1988 Porsche 959

Porsche 959 values are suffering from a simple problem: The cars are just not old enough to ascend to that high platform of market adulation

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Before the Ferrari F40, before the McLaren F1, almost before the term “supercar” was invented, there was the Porsche 959, an expression of extensive development, technical competence, and competitiveness that brought a new excitement to road-going automotive pursuits.

The Porsche 959 odyssey started in 1983 and involved many pioneering techniques, most notably molded composite bodywork. It was the first automotive production use of DuPont’s Kevlar aramid fibers. The suspension has three ride height settings, as well as three dampening settings for the shocks. Its sophisticated antilock braking system is controlled by high-speed microprocessors augmented by run-flat Bridgestone tires.

The 2,849-cc, twin sequential turbocharged and intercooled flat-six engine runs a maximum boost of one atmosphere and uses water cooling for the six individual cylinder heads. The result is a maximum horsepower of 450 at 6,500 rpm. This power is transmitted through an electronically controlled all-wheel-drive system. Top speed is 198 mph and 0-62 mph is achieved in 3.6 seconds.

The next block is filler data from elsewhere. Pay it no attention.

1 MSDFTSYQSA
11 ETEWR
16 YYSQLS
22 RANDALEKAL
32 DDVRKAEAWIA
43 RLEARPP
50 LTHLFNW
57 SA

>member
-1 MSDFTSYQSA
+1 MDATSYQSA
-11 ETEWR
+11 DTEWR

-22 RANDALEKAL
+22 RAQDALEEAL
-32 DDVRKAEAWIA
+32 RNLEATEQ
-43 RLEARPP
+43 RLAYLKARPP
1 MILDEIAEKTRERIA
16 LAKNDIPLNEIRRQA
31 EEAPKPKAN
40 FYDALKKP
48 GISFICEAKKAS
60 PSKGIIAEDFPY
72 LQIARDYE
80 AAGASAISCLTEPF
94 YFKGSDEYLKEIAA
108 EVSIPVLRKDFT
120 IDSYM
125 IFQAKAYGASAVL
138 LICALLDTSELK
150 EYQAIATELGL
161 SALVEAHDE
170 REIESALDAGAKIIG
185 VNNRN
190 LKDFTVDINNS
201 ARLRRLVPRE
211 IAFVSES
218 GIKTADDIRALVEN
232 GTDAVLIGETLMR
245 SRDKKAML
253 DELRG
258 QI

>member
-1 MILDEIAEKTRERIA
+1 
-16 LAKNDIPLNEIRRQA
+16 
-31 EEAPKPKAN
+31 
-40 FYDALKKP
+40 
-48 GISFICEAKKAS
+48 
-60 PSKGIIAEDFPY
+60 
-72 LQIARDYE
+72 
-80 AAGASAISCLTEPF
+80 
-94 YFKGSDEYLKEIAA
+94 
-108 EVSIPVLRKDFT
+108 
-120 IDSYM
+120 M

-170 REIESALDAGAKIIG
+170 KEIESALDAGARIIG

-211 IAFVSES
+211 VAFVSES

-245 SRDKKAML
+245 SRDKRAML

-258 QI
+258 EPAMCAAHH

The list of the Porsche 959’s specifications could go on and on. Suffice to say that it was a tour de force in any number of areas and was the first of a new breed of ultra-high-performance supercars.

Some 200 “Komfort” models were built and allocated to preferred clients throughout the world. The example offered here is the first 959 delivered in Italy and is offered by its original owner. Finished in metallic gray with triple-gray leather interior, it is original throughout and in excellent condition. The car shows 59,500 km from new, has never had an accident, and the service book is stamped accordingly. It comes with its handbook, tools and a title from the principality of Monaco.

Important automobiles to own, and even more satisfying to drive, well maintained Porsche 959s rarely become available on the open market. There is perhaps no more revolutionary automobile in the latter half of the 20th century. As the original supercar, it represents a technical achievement that may never be surpassed.